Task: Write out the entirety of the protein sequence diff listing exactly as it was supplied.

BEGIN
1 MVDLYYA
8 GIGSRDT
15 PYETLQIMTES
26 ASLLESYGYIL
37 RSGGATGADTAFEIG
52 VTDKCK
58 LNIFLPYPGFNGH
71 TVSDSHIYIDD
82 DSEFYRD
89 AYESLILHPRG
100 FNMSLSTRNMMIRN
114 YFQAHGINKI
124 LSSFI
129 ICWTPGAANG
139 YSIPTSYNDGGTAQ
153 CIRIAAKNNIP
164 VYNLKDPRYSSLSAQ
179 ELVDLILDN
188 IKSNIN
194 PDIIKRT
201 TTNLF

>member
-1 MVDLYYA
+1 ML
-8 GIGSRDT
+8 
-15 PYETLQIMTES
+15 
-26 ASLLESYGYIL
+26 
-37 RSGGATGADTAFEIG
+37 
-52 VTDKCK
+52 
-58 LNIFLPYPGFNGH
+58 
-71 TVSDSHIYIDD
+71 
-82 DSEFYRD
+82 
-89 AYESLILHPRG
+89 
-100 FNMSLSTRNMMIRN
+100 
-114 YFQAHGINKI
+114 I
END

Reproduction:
1 MVDLYYA
8 GIGSRDT
15 PYETLQIMTES
26 ASLLESYGYIL
37 RSGGATGADTAFEIG
52 VTDKCK
58 LNIFLPYPGFNGH
71 TVSDSHIYIDD
82 DSEFYRD
89 AYESLILHPRG
100 FNMSLSTRNMMIRN
114 YFQAHGINKI
124 LSSFI
129 ICWTPGAANG
139 YSIPTSYNDGGTAQ
153 CIRIAAKNNIP
164 VYNLKDPRYSSLSAQ
179 ELVDLILDN
188 IKSNIN
194 PDIIKRT
201 TTNLF

>member
-1 MVDLYYA
+1 ML
-8 GIGSRDT
+8 
-15 PYETLQIMTES
+15 
-26 ASLLESYGYIL
+26 
-37 RSGGATGADTAFEIG
+37 
-52 VTDKCK
+52 
-58 LNIFLPYPGFNGH
+58 
-71 TVSDSHIYIDD
+71 
-82 DSEFYRD
+82 
-89 AYESLILHPRG
+89 
-100 FNMSLSTRNMMIRN
+100 
-114 YFQAHGINKI
+114 I